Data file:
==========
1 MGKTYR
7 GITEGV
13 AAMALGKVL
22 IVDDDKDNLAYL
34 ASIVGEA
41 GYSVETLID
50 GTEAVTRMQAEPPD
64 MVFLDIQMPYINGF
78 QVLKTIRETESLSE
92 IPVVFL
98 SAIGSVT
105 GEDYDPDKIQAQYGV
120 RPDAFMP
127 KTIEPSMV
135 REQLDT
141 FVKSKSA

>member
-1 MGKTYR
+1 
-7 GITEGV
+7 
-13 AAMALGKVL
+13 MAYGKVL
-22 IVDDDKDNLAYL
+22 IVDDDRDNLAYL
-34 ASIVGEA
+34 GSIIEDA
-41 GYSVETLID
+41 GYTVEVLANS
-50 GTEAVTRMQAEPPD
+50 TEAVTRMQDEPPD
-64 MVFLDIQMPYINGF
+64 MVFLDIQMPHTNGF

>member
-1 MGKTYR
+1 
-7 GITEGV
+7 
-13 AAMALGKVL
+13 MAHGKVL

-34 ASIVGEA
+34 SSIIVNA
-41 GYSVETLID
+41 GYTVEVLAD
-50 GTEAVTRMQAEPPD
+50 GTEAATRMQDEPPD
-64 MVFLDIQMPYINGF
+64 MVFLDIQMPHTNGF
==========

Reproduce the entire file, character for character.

1 MGKTYR
7 GITEGV
13 AAMALGKVL
22 IVDDDKDNLAYL
34 ASIVGEA
41 GYSVETLID
50 GTEAVTRMQAEPPD
64 MVFLDIQMPYINGF
78 QVLKTIRETESLSE
92 IPVVFL
98 SAIGSVT
105 GEDYDPDKIQAQYGV
120 RPDAFMP
127 KTIEPSMV
135 REQLDT
141 FVKSKSA

>member
-1 MGKTYR
+1 
-7 GITEGV
+7 
-13 AAMALGKVL
+13 MAYGKVL
-22 IVDDDKDNLAYL
+22 IVDDDRDNLAYL
-34 ASIVGEA
+34 GSIIEDA
-41 GYSVETLID
+41 GYTVEVLANS
-50 GTEAVTRMQAEPPD
+50 TEAVTRMQDEPPD
-64 MVFLDIQMPYINGF
+64 MVFLDIQMPHTNGF

>member
-1 MGKTYR
+1 
-7 GITEGV
+7 
-13 AAMALGKVL
+13 MAHGKVL

-34 ASIVGEA
+34 SSIIVNA
-41 GYSVETLID
+41 GYTVEVLAD
-50 GTEAVTRMQAEPPD
+50 GTEAATRMQDEPPD
-64 MVFLDIQMPYINGF
+64 MVFLDIQMPHTNGF